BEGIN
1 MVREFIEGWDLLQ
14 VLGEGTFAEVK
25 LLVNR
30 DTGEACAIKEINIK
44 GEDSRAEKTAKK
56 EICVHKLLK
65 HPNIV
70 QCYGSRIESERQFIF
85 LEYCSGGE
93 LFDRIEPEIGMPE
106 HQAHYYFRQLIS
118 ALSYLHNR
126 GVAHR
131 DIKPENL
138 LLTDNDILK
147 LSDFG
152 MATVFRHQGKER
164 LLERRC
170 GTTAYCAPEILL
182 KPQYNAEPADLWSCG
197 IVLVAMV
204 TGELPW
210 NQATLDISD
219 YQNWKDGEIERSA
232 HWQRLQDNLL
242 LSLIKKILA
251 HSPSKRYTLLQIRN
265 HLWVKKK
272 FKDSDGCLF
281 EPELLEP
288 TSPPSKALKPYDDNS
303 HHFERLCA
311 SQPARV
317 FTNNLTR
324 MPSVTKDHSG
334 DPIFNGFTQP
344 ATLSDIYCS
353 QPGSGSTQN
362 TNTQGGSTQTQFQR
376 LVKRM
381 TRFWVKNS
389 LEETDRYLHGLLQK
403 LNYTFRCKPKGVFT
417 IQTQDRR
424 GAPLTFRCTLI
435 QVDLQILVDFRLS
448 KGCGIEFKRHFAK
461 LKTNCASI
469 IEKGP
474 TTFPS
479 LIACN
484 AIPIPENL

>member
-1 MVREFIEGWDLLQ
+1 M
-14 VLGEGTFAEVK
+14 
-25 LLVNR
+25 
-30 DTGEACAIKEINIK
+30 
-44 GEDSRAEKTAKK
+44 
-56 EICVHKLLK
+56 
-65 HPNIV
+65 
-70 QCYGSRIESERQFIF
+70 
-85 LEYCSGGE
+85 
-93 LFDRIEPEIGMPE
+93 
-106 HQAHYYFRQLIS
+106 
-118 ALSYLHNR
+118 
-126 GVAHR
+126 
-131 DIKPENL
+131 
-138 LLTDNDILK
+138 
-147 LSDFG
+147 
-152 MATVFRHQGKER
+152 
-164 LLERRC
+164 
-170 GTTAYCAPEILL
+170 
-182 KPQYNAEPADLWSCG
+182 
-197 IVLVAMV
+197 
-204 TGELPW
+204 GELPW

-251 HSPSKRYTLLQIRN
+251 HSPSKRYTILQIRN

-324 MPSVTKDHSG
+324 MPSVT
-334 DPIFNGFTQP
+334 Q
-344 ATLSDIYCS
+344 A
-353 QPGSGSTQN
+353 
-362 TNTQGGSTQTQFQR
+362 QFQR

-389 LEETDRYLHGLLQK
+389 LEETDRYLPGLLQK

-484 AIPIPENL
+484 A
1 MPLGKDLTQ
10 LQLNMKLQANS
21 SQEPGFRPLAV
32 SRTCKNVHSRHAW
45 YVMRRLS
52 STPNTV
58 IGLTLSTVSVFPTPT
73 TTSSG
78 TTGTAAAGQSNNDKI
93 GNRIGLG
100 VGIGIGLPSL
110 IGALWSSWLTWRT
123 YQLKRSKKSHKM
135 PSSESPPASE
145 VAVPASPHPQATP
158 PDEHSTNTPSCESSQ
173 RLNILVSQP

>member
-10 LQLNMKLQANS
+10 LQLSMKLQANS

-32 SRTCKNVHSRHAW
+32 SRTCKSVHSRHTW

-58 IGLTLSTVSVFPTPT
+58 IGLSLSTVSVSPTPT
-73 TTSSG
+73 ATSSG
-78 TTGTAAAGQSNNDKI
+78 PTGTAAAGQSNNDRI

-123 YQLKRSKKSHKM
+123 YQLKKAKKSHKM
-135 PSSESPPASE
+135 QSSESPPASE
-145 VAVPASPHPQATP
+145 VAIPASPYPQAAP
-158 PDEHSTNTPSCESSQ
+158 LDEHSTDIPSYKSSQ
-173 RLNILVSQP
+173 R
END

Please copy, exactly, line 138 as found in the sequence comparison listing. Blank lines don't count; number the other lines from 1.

-73 TTSSG